Lower Columbia River
commercial fishermen got the go-ahead for more fishing this
week, though not as much as they'd like given a surprisingly
strong return of large silvery coho salmon.
The "early" coho
run has for the most part come and gone. A preseason forecast
anticipated it would number 96,000 adult fish entering the
mouth of the Columbia. But an Oct. 6 run-size update, based on
counts and Bonneville Dam's fish ladders, hatchery returns and
other information, pegs that run at 250,000.
About one-third the Columbia basin's coho hatchery
production takes place above Bonneville in the Spokane,
Yakima, Wenatchee, Entiat, Methow and Snake rivers.
The "late" coho run has now hit its stride. The Technical
Advisory Committee's federal, state and tribal fishery experts
on Monday boosted the late coho forecast from 68,800 to
The overall coho count so far at Bonneville's fish ladders
through Wednesday was 124,295 with more than 2,000 still
passing each day. That count already ranks as the third
highest on record back to 1938, about half of the 2001 final
tally and slightly below 2003's total of 125,743, according to
count data posed by the Fish Passage Center. Bonneville is
about 146 miles from the river mouth.
Many of the coho being caught this year are unusually
large. Typically coho are in the 13-pound range with a "big"
coho weighing in at 17 or 18 pounds, according to the Oregon
Department of Fish and Wildlife's John North.
"Over 20 pounds is not uncommon this year," North said. He
said he'd heard reports of coho that weighed up to 25 pounds.
TAC on Monday also updated the upriver bright fall chinook
forecast to 224,200; the preseason forecast was 164,400. The
Bonneville Pool Hatchery fall chinook forecast is now 95,900
as compared to the preseason estimate of 86,200.
Last week TAC updated the steelhead forecast. Group B
steelhead headed mostly for Idaho streams are expected to
number 99,700 (preseason forecast: 49,000) fish passing
Bonneville. The wild portion of the B run is expected to total
13,400 steelhead (8,500 preseason). The A steelhead forecast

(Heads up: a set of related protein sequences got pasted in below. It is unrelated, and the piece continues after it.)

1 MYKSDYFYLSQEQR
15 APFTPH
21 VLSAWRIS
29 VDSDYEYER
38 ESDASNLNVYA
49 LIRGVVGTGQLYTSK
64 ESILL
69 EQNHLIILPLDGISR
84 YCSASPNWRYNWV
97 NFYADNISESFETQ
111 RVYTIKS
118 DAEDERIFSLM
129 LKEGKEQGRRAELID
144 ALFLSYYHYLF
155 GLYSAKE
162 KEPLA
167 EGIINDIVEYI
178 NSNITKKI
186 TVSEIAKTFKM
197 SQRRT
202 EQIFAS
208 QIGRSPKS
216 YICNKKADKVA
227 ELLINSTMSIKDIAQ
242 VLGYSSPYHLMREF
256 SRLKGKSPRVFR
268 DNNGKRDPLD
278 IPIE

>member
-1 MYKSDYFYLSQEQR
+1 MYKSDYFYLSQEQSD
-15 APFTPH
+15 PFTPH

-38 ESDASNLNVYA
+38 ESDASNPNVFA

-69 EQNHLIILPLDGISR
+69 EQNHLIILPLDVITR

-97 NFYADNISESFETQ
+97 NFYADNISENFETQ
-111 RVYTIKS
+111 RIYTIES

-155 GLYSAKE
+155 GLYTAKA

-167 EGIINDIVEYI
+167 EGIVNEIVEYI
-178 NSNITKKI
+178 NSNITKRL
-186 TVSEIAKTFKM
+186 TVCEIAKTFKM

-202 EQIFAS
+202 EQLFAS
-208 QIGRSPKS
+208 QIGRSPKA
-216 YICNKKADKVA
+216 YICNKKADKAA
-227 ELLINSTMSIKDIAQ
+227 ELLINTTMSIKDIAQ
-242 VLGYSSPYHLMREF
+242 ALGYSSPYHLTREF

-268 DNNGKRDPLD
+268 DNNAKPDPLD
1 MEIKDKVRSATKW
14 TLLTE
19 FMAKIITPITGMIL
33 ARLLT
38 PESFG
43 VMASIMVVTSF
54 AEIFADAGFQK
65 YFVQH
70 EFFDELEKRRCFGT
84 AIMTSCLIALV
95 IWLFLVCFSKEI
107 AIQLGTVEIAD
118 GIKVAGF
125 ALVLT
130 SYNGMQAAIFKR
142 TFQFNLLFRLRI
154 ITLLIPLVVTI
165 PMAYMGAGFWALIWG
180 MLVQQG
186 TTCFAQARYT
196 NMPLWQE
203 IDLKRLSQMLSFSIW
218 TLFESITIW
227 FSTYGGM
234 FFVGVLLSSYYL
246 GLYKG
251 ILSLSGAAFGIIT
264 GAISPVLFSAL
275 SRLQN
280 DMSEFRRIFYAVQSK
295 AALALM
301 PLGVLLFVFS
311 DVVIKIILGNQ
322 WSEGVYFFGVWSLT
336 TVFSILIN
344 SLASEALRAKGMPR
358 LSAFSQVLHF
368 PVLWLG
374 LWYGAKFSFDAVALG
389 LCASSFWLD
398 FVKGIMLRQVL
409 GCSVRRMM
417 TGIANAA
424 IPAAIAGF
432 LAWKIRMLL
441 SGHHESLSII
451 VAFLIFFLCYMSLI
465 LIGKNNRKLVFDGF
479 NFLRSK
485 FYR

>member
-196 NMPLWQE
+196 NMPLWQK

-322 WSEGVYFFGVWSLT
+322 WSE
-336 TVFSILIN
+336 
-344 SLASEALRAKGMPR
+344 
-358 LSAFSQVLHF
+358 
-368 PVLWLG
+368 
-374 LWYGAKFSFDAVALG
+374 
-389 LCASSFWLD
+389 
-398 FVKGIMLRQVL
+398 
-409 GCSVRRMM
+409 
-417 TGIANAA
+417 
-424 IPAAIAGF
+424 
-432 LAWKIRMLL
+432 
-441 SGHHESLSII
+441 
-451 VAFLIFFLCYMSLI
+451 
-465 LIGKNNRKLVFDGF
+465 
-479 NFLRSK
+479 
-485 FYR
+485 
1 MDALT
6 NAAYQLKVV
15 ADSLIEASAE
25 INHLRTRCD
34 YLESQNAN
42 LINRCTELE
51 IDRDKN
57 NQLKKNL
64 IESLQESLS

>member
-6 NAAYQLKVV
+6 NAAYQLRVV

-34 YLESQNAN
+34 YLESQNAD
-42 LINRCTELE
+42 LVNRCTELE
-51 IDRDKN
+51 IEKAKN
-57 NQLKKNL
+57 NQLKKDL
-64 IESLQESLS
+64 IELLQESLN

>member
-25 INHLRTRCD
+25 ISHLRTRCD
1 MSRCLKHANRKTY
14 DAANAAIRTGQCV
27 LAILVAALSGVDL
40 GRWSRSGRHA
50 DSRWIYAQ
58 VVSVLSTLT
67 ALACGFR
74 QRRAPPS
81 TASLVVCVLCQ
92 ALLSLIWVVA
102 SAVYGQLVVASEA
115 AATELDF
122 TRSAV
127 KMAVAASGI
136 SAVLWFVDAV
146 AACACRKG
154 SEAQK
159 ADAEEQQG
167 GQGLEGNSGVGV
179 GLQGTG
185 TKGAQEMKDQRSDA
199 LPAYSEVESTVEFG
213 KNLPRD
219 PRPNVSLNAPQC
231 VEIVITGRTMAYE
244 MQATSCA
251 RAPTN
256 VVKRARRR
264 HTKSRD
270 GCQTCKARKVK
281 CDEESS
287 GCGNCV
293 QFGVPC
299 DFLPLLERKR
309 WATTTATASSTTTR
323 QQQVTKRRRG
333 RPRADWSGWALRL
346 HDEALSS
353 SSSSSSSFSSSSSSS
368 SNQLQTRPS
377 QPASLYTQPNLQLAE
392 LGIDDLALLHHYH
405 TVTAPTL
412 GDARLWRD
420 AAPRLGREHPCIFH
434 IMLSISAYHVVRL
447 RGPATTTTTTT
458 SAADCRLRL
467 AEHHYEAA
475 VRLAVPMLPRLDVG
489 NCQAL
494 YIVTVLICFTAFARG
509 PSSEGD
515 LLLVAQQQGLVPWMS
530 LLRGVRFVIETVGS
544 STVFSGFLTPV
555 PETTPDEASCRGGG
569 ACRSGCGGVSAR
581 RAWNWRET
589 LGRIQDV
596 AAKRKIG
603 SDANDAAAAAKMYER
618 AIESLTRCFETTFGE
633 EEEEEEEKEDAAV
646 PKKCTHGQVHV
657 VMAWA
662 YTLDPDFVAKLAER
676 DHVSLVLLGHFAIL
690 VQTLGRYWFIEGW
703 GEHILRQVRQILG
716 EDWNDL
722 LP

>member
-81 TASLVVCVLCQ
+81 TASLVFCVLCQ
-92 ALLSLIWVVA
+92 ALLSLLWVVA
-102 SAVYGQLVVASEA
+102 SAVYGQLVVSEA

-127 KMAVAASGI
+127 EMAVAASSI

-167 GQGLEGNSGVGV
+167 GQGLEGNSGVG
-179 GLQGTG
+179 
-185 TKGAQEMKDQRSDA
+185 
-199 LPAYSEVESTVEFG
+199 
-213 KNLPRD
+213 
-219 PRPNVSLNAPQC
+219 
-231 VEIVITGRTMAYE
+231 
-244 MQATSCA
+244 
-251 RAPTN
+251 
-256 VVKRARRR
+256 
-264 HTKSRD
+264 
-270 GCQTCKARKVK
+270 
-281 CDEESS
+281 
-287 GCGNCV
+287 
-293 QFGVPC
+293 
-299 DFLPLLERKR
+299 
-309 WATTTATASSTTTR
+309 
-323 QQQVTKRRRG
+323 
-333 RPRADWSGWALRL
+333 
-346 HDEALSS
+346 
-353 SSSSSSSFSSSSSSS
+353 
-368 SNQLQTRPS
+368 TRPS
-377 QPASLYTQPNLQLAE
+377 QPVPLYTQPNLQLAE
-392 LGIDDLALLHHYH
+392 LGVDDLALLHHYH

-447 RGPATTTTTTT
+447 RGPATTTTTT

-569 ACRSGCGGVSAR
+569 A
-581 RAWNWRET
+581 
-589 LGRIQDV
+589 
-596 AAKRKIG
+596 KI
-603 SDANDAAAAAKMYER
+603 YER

is for 247,200 at Bonneville, including 63,400 wild fish. The
overall A forecast is down slightly from the preseason
(266,300) even though the wild portion is up (41,200
Mainstem fisheries are constrained by Endangered Species
Act impact limits on the harvest of chinook and coho salmon
and on steelhead.
Lower Columbia coho were listed as threatened on June 28,
2005. The coho evolutionarily significant unit includes all
naturally spawned populations of coho in the Columbia River
and its tributaries in Washington and Oregon, from the mouth
of the Columbia up to and including the Big White Salmon and
Hood rivers, which are nearly 30 miles upstream of Bonneville.
It also includes natural spawners in the Willamette River to
Willamette Falls as well as fish from 25 lower Columbia
artificial production programs. Sport and commercial fishers
can catch and keep fin-clipped hatchery salmon but not all
hatchery production is so marked. Unmarked fish caught in
gill-nets count again ESA impact limits.
The NOAA Fisheries Service, charged with protecting listing
salmon, this year dropped the Lower Columbia coho impact from
20 percent to 8 percent.
Most of the 13 commercial fishing periods so far this year
in the Columbia mainstem have been confined to zones 4 and 5,
the area from just above Portland up to Bonneville. The intent
has been to avoid catching lower river chinook (Lower River
Wild and Lower River Hatchery) and the Lower Columbia coho.
Impact limits are also in place for the URB fall chinook and
The lowered coho impact has made Oregon and Washington
fishery managers move forward cautiously in considering
desired harvest of marked hatchery coho. The Columbia River
Compact on Tuesday approved 12-hour commercial fisheries that
began Wednesday and Thursday evenings in Zones 4-5 as well as
a daylight fishery Thursday from Bonneville to the river
Salmon for All President Jim Wells said he agreed with
planned fisheries but felt more time was needed to harvest the
10,000 coho that remains on the gill-net fleet's allotment.
Wells is a commercial fisherman.
"It's sad when we have these kind of runs and you can't
fish for them," said Gary Soderstrom, head of the Columbia
River Fishermen's Protective Union.
The Oregon Department of Fish and Wildlife's Steve Williams
said he could understand why the gill-netters "are concerned
and frustrated with the 8 percent limit we have for coho."
Williams represented the ODFW at the Compact hearing; Bill
Tweit represented the WDFW's director.
"We could potentially end up with surplus fish in places we
don't want," Williams said. Returns in excess of hatchery
needs must be disposed of. And some uncaught hatchery fish
stray into streams to spawn, mixing with wild stocks.
In its previous 13 outings the fleet has caught 12,763
chinook, 8,432 coho and 2,968 white sturgeon. The combined
sport-commercial ESA impacts to-date are 9.2 percent for URBs
(the limit is 11 percent), 6.4 for the LRW fall cinook (10
percent limit), 35 percent for the LRH chinook (41 percent),
6.0 percent for coho (8 percent) and 1.1 percent for steelhead
ODFW and WDFW staffs estimate that this week's commercial
fisheries, and the ongoing sport fishery, will boost URB
impacts to 10.2 percent and coho impacts to from 7 to 7.6
percent. The estimated coho catch for this week's commercial
outings is from 5,000 to 8,000 fish.